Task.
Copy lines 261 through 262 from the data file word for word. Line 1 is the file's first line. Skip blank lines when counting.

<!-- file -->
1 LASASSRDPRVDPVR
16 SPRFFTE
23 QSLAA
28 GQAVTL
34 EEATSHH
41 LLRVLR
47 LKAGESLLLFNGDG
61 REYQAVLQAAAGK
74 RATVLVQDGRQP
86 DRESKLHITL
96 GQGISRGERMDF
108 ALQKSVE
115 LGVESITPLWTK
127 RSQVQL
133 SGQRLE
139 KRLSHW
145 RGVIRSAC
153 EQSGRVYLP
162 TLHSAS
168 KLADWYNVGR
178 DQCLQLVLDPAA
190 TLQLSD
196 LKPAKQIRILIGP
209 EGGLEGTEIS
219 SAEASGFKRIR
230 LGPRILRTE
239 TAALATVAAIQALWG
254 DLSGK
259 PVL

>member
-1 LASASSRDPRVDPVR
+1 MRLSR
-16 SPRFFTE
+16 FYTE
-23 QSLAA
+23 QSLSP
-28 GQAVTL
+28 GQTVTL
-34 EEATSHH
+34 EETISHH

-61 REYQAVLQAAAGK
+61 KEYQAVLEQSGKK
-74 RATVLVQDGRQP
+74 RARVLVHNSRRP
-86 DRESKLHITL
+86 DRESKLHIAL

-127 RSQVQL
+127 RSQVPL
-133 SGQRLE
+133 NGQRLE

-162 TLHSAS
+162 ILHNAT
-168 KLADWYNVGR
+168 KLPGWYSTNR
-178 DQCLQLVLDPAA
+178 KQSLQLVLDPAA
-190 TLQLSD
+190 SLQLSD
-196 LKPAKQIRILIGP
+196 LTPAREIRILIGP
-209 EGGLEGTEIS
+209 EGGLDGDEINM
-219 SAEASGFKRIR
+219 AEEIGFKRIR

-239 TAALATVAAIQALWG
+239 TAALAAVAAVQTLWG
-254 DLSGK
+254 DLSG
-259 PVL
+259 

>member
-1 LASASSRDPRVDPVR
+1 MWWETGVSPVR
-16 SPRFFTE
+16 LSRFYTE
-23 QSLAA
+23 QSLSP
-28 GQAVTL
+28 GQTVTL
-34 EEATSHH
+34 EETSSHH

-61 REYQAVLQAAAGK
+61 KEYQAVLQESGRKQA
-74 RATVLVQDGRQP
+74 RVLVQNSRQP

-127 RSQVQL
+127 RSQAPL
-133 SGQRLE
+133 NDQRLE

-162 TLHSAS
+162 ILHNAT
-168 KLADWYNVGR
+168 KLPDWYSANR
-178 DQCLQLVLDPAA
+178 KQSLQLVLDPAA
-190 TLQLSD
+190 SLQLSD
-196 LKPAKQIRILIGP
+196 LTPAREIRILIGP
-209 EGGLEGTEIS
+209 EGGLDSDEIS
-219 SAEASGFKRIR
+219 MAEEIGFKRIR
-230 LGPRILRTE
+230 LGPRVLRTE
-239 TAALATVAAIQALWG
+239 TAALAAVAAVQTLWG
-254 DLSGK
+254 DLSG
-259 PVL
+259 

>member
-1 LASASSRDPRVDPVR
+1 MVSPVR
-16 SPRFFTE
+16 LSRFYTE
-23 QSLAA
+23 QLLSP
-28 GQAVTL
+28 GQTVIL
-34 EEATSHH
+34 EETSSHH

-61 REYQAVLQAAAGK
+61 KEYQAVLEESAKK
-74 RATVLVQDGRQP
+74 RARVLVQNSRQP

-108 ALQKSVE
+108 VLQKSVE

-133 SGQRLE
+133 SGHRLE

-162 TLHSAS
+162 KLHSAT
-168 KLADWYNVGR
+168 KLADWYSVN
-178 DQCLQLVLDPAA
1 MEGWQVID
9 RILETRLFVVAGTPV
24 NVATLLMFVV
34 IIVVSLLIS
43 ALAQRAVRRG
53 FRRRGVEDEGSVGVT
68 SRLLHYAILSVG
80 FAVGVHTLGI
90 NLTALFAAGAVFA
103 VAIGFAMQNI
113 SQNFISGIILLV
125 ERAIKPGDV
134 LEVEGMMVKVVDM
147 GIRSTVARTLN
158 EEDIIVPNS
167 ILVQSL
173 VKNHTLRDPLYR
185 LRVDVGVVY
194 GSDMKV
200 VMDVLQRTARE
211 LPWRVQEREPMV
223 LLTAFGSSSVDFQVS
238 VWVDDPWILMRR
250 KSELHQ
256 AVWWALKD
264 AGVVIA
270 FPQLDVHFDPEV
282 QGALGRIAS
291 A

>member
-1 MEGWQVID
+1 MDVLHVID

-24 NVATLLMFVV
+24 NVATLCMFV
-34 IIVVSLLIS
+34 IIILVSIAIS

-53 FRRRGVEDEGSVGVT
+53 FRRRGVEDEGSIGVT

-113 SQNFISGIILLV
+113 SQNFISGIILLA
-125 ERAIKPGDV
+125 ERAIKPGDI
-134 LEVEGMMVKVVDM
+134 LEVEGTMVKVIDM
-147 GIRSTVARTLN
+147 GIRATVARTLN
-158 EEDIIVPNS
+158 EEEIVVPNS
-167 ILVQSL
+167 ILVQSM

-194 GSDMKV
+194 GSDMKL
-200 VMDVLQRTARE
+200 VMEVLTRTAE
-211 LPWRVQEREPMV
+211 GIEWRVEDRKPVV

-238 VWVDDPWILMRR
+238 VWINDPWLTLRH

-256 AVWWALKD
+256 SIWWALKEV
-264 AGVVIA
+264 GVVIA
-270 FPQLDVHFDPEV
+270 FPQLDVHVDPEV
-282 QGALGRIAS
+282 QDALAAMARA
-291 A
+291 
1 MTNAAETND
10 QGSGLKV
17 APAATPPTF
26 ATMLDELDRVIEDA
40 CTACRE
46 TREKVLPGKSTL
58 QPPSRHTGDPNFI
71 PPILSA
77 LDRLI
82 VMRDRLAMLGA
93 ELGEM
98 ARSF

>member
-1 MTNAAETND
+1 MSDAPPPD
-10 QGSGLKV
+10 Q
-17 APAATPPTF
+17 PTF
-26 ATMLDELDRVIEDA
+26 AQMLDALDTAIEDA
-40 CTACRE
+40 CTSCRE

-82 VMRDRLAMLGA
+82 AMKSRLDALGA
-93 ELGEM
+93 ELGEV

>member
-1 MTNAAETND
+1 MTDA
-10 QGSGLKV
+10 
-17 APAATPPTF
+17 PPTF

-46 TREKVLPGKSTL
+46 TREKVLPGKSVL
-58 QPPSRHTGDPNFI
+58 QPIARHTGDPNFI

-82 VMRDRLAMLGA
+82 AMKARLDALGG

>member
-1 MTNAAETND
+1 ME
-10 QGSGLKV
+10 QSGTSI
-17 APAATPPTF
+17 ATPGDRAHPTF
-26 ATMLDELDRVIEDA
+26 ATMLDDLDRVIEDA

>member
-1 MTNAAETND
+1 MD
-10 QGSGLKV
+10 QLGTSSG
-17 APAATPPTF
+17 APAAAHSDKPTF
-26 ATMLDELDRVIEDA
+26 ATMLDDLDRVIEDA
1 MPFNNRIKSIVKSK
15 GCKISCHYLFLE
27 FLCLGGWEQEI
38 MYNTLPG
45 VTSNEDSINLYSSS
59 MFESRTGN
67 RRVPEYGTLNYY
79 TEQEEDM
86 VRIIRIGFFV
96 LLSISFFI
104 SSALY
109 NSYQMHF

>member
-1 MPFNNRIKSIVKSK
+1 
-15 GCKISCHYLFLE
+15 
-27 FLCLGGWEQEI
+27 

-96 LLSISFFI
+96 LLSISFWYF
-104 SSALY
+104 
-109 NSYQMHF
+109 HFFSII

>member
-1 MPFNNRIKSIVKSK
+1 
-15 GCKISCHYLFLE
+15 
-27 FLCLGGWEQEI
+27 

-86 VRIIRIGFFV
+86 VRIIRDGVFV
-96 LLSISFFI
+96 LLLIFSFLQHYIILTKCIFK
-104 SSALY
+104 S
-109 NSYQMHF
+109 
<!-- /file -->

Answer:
+26 ATMLDDLDRVIEDA
1 MPFNNRIKSIVKSK